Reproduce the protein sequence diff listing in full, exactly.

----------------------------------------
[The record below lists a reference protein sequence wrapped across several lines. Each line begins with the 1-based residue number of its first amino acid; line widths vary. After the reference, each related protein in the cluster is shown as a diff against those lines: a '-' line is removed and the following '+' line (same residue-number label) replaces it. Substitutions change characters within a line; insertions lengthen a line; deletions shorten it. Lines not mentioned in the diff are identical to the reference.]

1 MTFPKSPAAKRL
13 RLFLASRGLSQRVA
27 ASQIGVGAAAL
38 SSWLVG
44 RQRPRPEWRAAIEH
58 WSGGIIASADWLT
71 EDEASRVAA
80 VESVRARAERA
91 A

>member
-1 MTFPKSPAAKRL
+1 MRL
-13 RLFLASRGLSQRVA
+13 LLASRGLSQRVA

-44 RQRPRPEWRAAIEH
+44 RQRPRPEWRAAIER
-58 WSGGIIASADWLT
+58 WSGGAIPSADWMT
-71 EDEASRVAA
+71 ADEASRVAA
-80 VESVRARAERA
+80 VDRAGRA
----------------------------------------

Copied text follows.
[The record below lists a reference protein sequence wrapped across several lines. Each line begins with the 1-based residue number of its first amino acid; line widths vary. After the reference, each related protein in the cluster is shown as a diff against those lines: a '-' line is removed and the following '+' line (same residue-number label) replaces it. Substitutions change characters within a line; insertions lengthen a line; deletions shorten it. Lines not mentioned in the diff are identical to the reference.]

1 MTFPKSPAAKRL
13 RLFLASRGLSQRVA
27 ASQIGVGAAAL
38 SSWLVG
44 RQRPRPEWRAAIEH
58 WSGGIIASADWLT
71 EDEASRVAA
80 VESVRARAERA
91 A

>member
-1 MTFPKSPAAKRL
+1 MRL
-13 RLFLASRGLSQRVA
+13 LLASRGLSQRVA

-44 RQRPRPEWRAAIEH
+44 RQRPRPEWRAAIER
-58 WSGGIIASADWLT
+58 WSGGAIPSADWMT
-71 EDEASRVAA
+71 ADEASRVAA
-80 VESVRARAERA
+80 VDRAGRA